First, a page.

Utilities going out for hours at a time are a common occurrence here in Central America.
If the power goes out once a week for several hours, we simply accept it as a normal part of life. We have a gas stove, so even without power we are able to cook, and Keeley has plenty of candles to light the house.
About once a month the water stops working as well. Usually the government controlled water company notifies everyone in advance of the outage and we prepare by filling up an extra jug or two. But sometimes accidents happen….
This past Thursday there was a landslide that caused major damage to a very large main pipe that feeds water to a large part of San Jose. The water stayed off until Sunday evening with only short times of limited flow mixed in a couple of times.
Our supply of emergency water jugs, used mostly for filling up the toilet tanks in order to flush them, were depleted by Saturday evening. What we had thought was an exaggerated amount of jugs started to appear insufficient.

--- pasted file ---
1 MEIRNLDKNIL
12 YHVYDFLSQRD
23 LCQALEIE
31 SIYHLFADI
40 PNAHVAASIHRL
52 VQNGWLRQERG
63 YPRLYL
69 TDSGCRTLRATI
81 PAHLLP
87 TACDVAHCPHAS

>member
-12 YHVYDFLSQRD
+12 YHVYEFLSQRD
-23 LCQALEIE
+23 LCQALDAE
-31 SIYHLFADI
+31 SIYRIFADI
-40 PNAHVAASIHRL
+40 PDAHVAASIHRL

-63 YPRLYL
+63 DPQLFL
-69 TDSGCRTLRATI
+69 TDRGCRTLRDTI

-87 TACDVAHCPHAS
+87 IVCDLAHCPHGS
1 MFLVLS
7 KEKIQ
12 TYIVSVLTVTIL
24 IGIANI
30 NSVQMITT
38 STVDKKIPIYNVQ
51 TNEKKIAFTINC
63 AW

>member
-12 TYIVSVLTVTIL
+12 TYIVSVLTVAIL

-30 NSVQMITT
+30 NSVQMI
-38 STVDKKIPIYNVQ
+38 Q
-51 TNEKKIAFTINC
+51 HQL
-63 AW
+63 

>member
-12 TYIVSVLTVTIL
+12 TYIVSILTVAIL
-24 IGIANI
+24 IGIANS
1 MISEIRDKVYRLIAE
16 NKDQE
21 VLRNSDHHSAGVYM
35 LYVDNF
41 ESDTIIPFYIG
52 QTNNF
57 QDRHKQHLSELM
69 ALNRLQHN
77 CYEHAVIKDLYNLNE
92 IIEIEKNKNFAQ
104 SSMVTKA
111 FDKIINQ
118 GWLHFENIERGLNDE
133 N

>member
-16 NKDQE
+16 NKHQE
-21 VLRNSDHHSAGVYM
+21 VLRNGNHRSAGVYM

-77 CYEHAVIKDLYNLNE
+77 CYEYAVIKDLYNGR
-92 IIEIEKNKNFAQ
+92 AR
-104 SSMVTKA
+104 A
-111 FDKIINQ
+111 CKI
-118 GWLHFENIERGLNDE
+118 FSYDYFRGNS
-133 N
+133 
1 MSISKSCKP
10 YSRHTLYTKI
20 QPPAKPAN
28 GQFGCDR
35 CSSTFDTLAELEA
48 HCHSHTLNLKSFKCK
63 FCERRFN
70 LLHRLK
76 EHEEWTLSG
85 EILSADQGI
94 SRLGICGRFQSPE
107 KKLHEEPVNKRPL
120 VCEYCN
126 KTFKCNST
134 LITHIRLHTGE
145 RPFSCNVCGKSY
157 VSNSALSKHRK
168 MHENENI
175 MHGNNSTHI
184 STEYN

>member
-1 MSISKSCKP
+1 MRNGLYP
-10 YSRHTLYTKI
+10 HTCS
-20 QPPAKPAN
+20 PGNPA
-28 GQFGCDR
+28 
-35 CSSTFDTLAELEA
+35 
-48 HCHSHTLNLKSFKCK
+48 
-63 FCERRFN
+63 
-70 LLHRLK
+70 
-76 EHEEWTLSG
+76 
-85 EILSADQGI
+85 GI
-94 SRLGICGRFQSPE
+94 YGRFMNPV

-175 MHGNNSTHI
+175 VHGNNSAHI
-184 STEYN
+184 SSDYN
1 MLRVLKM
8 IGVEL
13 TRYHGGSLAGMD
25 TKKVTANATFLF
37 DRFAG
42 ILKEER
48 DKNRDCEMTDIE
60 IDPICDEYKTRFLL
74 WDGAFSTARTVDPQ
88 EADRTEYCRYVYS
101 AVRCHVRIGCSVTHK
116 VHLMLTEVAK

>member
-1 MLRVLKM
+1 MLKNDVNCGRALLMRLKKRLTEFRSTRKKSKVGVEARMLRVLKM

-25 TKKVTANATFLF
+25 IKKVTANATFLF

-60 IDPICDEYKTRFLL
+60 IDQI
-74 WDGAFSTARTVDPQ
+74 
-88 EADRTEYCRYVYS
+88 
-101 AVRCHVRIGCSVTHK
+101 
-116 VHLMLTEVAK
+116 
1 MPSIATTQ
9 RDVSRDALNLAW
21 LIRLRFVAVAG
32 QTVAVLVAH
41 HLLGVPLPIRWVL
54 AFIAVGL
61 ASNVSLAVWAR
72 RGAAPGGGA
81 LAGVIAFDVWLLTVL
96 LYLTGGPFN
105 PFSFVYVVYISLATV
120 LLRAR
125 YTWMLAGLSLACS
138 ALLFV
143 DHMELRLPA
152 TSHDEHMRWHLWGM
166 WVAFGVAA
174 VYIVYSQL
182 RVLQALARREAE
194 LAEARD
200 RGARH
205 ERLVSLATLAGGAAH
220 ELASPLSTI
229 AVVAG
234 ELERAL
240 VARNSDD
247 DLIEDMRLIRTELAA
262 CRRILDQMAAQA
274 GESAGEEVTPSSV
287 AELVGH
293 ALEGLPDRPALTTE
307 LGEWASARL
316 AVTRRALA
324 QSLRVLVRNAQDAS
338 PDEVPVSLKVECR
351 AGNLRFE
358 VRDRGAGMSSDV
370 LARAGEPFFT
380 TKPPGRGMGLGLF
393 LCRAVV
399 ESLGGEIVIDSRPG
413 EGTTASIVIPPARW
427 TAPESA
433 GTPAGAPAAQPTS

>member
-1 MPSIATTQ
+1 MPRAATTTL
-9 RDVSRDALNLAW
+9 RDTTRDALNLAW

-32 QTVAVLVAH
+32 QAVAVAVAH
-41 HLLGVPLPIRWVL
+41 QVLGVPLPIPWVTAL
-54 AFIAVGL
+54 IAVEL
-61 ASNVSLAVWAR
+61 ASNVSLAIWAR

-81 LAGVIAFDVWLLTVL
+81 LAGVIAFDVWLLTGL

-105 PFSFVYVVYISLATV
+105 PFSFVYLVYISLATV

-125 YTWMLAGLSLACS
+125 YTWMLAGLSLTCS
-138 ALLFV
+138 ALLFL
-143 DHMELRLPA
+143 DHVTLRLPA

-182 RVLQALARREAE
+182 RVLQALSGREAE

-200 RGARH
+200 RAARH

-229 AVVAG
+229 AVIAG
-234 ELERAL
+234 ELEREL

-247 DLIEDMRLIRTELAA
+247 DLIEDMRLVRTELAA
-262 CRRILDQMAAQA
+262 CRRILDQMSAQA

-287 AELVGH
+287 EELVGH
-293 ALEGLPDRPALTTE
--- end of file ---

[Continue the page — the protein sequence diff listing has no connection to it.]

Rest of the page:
The McGyver in me started thinking about how to collect the copious amounts of water that fall from the sky just about every afternoon. I have included a picture of my rain collector that we used to gather some to-be-boiled drinking water.
Here are some things we take for granted:
- Turning the faucet handle and having water come out
- Flushing the toilet anytime we want
- Washing clothes at the touch of a button
- Taking hot (or cold) showers
- Having enough drinkable water to make some delicious Costa Rican coffee in the morning
Although inconvenient, we survived the Great Water Outage of 2008. Sure made us think about how much we appreciate water and how hard it must be to not have it on a consistent basis.